Martin Lewis: The rise in the energy price cap next April will still be cheaper than any fixed deal – so stay put and do nothing

The price cap is now the cheapest, meaningful deal you can get

Martin admitted that a year ago he would have told people to avoid energy regulator Ofgem’s price cap on standard variable tariffs, as that was significantly more expensive than the cheapest fixed deals. 

In November 2020, the cheapest fix was around £830/yr for typical use. In comparison, because of extreme energy price hikes, the cheapest fix typical energy users can get today stands at £1,730/yr. Martin explained: “So that is over double the amount that you would have paid a year ago. A huge and phenomenal increase.” 

Yet since news of the energy crisis broke, which has seen 23 energy firms go bust since September, Martin has repeatedly told households to “do nothing” and to go onto Ofgem’s price cap when their fixed deal ends or, to stick with it if they were already on it, and his message remained the same in this week’s episode.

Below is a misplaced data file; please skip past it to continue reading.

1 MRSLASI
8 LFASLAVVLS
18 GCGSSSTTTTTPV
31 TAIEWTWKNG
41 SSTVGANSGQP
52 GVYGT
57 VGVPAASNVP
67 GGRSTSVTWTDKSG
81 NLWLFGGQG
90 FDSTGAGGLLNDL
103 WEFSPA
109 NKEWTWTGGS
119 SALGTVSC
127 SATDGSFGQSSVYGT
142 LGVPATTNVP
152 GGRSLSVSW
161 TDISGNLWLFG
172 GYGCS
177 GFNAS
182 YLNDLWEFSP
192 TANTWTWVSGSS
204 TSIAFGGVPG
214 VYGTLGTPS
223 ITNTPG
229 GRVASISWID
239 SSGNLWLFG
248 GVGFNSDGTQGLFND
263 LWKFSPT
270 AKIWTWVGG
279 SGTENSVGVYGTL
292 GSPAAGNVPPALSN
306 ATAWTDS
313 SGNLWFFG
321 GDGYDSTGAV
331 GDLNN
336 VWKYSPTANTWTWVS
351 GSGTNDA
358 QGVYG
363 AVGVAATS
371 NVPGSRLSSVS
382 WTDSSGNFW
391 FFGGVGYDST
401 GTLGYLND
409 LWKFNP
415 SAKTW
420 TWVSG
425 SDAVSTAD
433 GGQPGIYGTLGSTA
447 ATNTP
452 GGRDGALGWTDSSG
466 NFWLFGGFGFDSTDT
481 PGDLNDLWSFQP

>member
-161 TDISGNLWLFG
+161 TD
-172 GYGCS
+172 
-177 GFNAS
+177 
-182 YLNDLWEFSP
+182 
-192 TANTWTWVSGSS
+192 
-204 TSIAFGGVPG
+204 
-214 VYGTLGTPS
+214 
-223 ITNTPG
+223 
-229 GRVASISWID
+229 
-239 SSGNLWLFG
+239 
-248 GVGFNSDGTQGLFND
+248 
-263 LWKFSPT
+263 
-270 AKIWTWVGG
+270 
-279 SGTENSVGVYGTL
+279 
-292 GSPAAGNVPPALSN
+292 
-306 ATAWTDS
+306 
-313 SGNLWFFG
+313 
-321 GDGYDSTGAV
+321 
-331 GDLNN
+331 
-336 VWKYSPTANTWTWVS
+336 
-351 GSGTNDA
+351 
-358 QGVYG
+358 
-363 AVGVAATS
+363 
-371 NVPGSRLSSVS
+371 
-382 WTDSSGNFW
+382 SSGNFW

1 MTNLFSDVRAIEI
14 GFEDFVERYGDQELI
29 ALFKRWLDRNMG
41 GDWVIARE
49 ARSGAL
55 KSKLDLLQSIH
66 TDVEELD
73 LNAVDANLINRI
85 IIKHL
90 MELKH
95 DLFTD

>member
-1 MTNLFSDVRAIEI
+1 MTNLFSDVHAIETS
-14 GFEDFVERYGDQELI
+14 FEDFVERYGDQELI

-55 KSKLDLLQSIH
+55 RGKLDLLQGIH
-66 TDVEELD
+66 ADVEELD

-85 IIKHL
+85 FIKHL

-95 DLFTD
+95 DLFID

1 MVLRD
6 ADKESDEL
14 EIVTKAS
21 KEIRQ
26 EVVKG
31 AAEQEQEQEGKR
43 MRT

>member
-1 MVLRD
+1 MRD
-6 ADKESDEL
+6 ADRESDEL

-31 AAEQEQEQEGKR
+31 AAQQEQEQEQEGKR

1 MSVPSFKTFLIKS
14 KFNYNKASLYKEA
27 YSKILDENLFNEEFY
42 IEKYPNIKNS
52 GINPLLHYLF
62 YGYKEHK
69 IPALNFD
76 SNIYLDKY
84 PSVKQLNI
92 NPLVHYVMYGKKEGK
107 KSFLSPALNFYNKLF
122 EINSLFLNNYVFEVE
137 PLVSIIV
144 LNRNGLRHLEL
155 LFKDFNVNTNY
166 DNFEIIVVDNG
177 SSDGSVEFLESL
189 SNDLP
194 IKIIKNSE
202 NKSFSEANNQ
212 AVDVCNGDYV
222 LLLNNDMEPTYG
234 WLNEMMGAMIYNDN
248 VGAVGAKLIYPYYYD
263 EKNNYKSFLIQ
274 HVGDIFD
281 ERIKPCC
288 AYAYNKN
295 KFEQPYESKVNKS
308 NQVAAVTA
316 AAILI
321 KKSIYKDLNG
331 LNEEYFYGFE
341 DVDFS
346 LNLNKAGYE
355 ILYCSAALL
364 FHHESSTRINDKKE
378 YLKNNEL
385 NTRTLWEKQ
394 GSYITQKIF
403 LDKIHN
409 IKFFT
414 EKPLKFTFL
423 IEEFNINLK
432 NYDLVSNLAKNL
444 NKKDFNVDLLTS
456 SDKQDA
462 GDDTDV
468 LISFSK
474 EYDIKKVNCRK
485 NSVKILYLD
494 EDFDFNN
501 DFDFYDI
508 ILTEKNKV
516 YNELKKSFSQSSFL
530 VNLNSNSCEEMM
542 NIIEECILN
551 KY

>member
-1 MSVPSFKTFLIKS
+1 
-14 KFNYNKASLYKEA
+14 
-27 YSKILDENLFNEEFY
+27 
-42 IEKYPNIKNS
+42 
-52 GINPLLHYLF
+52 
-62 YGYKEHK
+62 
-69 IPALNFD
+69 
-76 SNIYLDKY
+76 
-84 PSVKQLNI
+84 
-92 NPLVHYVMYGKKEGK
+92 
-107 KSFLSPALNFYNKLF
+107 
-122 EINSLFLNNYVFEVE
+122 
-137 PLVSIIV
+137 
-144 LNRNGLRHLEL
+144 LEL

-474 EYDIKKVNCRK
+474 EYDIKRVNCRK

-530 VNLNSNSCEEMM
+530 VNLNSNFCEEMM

Martin said: “Because the price cap moves every six months, and is now based on a time lag, it is now the cheapest, meaningful tariff you can get.” By sticking with the energy price cap, households with typical usage can expect to pay £1,277/yr, which is less than the current cheapest fix. 

Addressing audience members, Martin asked: “So what would you do?” His response: “Do nothing.” 

Expect a horrendous rise in April – but it’s likely to still be cheaper compared to fixing

The current price cap is only locked in until April 2022, and Martin warned that people can expect to pay between £1,700/yr and £1,830/yr then based on predictions. That’s because the next price cap is currently due to be based on wholesale prices between the end of July this year, and the end of January 2022.

Martin said: “It’s a horrendous rise, but this is the thing you need to think about: compare it to the cheapest fix.” He explained that by sticking with your current deal, you should save until April compared to fixing, and when prices go up then, you’ll likely still be paying less compared to the cheapest fix you can get now. 

However, Martin did stress that this was only his best guess now and it’s impossible to know for certain without a crystal ball. 

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